The intensely debated `tax revolution' of November 20171, which, among other things, transferred liability to pay social contributions to the employee, had disadvantages for employment relationships that have not so far been taken into account. This applies, for example, to employees that are exempt from income tax, part-time employees, and employees taking sick leave, as from 1st January 2018.
As a remediation measure, Emergency Ordinance 3/2018 has now been adopted.
As from July 2017, all part-time employees whose salary is below the national minimum salary still have to pay social contributions based on the minimum salary (1,900 RON, from 2018). Up to December 2017, these increased social contributions were borne by the employer, but from January 2018, liability to pay these contributions have been transferred to the employee. Obviously, this could lead to a negative net salary for certain part-time employees.
To avoid such situations, the tax law has been changed by the new EO2, so that part-time employees now have to pay pension and health insurance contributions based on their actual salary; the difference based on the minimum salary will be paid by the employer on behalf of the employee.
The following table shows an example of a part-time employee with an actual salary of 500 RON and working 2 hours a day.
Without the amendments of EO 3/2018, all social contributions (in this example 475+190=665) would be payable by the employee, which would result in a negative net salary (-165 RON).
EO 3/2018 also amends the rules for calculating pension contributions for sick leave payment. Up to the end of 2017, the calculation basis consisted of 35% of the national average salary (3,131 RON), calculated according to the number of sick leave days. Of this, 10.5% was paid as a pension contribution for the period of sick leave.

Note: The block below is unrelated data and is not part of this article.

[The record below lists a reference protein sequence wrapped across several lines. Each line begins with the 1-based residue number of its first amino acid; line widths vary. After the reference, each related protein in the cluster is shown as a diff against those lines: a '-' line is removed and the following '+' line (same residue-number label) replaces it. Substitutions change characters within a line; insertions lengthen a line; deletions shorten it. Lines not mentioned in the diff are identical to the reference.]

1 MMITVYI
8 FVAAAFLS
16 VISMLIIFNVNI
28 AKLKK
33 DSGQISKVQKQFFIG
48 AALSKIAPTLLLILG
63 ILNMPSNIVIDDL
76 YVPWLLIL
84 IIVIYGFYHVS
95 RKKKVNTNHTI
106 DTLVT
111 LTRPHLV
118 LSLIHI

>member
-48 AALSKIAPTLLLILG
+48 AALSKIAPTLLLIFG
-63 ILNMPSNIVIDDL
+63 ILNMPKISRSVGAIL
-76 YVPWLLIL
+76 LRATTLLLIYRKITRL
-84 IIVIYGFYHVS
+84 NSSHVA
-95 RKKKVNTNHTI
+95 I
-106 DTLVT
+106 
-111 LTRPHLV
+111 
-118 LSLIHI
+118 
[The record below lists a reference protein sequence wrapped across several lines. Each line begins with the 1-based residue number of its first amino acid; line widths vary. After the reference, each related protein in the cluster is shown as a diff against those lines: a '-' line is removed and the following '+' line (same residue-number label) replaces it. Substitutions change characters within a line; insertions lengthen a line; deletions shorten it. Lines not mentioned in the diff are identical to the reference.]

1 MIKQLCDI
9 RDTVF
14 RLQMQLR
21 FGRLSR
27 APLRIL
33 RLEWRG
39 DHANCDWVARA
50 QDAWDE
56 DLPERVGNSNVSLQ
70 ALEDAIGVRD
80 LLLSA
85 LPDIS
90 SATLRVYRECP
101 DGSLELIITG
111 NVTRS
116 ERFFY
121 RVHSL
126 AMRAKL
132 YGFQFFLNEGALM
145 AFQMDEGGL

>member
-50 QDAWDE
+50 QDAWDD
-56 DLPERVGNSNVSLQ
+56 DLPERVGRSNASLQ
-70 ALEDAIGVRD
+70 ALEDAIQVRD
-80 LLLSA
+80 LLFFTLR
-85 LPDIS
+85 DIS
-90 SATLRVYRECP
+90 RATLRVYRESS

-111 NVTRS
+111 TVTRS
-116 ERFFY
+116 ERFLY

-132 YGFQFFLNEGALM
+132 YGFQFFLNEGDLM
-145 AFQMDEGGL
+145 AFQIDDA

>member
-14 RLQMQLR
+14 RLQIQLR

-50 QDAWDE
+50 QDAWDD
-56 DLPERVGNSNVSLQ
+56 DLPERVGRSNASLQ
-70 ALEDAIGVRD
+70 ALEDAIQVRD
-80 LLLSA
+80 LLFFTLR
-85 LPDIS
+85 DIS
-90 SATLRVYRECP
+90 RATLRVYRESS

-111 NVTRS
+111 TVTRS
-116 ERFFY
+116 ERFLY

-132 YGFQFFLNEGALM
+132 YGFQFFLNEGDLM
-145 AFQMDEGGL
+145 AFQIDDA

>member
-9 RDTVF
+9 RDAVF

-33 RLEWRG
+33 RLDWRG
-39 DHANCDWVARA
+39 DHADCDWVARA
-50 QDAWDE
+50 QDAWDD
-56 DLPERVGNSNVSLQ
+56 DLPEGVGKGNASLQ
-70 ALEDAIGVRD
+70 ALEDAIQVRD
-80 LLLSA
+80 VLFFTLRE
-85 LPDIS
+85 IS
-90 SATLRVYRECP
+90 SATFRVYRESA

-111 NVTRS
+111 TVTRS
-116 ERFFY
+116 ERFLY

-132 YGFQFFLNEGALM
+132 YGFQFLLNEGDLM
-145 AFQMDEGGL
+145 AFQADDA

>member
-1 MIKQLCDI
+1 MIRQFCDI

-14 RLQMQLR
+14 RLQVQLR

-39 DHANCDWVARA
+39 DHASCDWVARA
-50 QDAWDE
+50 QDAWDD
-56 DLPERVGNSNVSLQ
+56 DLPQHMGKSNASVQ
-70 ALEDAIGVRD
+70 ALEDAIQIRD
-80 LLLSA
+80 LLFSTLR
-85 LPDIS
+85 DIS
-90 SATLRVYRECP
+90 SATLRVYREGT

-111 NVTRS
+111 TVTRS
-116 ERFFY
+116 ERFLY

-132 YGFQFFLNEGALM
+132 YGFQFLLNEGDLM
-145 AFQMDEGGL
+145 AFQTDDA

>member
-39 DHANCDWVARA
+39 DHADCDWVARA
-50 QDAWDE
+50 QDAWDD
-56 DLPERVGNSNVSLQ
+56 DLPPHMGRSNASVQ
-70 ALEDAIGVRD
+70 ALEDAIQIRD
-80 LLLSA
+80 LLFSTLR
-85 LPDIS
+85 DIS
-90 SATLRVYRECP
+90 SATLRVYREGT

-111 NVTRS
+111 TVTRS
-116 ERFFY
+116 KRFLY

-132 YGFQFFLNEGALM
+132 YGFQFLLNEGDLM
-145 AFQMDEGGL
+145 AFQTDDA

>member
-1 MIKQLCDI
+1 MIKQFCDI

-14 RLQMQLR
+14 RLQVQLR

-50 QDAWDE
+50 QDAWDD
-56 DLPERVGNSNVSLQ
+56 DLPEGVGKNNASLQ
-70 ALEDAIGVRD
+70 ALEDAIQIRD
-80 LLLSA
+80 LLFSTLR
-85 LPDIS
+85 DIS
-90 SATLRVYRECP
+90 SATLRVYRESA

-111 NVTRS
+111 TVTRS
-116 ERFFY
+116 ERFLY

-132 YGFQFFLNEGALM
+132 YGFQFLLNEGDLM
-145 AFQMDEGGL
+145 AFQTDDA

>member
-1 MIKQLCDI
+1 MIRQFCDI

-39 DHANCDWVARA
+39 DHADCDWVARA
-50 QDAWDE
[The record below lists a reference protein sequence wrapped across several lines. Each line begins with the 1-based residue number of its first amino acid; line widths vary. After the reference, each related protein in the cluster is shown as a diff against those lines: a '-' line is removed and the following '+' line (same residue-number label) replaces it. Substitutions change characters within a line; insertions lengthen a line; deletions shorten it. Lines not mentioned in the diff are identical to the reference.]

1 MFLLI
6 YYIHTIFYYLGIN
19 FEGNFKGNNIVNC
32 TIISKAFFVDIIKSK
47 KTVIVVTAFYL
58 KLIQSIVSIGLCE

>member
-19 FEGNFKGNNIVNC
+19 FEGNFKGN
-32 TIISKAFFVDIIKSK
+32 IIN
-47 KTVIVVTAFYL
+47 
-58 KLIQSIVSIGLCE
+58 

From January 2018, the calculation is no longer based on 35% of the average salary, but on the actual sick leave payment. The increased pension contribution of 25% is applied to this. For the employee, this leads to a decrease of the paid net remuneration for the sick leave period.
You can see below an example of an employee with sick leave payment of 1,500 RON:
In this example, there is a significant reduction of the sick leave remuneration resulting from the pension contribution increased by 260 RON (about 17% of the sick leave remuneration). Such a reduction applies also to maternity leave.
To adjust these effects, the government adopted another EO3 on 22nd February 2018, which provides a ceiling for the pension contribution of 10.5% from the basis amount of 35% of 3,131 RON, according to the number of sick leave days. This ceiling runs for 6 months, between 1 January and 30 June 2018. In effect, this means a return to the 2017 situation, implying a pension contribution of 115 RON.
Since this EO was published only after companies had finalised their accounts for January 2018 and had already submitted tax statement 112, this EO also contains measures for adapting and adjusting the payments and statements for January.
The transfer of liability for social contributions from the employer to the employee was made without an exact analysis and projection of all possible situations that might be found in practice.
The adjustment measures needed were made belatedly (publication of EO 3/2018 only on 8th February 2018). So the administrative costs to adjust for disadvantaged groups of employees needed to be borne, as usual, by their employers.